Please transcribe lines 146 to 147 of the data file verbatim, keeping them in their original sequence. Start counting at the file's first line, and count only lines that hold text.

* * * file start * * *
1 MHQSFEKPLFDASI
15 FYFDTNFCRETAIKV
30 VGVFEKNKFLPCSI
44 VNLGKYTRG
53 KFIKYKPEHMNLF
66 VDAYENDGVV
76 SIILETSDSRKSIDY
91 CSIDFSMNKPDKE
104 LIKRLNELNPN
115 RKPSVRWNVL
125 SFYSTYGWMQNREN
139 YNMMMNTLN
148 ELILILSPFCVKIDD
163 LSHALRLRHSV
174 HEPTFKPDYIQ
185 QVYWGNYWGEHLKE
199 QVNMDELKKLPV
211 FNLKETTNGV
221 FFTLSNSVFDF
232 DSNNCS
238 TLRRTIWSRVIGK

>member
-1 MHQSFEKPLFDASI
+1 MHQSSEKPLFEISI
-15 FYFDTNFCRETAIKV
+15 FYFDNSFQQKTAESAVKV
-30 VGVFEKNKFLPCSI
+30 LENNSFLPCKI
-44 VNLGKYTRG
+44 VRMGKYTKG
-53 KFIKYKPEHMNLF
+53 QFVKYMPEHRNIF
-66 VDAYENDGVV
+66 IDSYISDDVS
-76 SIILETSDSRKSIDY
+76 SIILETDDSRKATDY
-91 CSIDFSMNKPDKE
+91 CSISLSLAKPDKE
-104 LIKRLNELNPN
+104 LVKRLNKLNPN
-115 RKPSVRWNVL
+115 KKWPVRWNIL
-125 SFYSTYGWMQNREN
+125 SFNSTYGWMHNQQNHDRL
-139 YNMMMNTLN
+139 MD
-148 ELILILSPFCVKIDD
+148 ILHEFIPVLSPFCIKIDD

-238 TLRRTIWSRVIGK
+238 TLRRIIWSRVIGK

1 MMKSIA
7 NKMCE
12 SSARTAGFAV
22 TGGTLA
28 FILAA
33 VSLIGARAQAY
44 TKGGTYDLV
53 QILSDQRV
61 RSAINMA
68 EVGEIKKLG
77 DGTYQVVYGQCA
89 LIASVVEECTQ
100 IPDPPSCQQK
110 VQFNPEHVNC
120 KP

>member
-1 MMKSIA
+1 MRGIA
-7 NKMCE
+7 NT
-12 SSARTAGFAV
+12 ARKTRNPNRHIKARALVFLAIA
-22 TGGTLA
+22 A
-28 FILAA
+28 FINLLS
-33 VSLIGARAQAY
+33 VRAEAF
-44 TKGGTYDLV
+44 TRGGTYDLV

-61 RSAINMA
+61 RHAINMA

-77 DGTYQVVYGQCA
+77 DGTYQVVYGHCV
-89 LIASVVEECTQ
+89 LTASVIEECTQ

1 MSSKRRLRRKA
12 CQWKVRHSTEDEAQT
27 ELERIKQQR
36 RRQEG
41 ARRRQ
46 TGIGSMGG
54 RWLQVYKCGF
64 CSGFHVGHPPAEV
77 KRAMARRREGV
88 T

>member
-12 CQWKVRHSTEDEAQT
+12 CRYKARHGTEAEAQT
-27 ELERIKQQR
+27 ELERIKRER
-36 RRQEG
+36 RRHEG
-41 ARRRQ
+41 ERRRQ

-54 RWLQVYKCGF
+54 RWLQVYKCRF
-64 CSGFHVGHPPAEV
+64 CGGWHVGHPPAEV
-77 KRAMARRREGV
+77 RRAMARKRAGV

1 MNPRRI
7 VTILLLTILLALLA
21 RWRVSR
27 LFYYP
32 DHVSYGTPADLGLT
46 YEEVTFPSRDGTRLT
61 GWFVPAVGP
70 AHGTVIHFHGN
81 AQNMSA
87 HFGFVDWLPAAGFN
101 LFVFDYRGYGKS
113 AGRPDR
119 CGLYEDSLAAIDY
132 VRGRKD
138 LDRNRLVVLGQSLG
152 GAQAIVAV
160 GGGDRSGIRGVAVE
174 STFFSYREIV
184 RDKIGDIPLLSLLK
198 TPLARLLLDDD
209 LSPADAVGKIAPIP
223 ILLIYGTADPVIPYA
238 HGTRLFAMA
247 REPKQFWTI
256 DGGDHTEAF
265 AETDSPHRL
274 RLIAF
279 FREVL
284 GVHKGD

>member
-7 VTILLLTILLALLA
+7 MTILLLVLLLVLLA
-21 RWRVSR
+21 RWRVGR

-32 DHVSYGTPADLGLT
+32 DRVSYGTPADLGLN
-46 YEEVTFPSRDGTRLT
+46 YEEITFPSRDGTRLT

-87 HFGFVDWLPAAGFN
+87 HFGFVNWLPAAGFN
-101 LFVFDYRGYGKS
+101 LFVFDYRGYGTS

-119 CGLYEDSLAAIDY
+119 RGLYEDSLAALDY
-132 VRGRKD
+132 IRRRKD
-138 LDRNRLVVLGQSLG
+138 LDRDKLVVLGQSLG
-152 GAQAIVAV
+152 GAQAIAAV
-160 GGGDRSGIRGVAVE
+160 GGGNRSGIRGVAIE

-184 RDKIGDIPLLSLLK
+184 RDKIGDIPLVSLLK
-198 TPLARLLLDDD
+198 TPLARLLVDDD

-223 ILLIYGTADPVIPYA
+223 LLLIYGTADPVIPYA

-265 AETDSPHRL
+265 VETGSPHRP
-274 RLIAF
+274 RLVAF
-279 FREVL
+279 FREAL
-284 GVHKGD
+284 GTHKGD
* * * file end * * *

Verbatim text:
-32 DHVSYGTPADLGLT
+32 DRVSYGTPADLGLN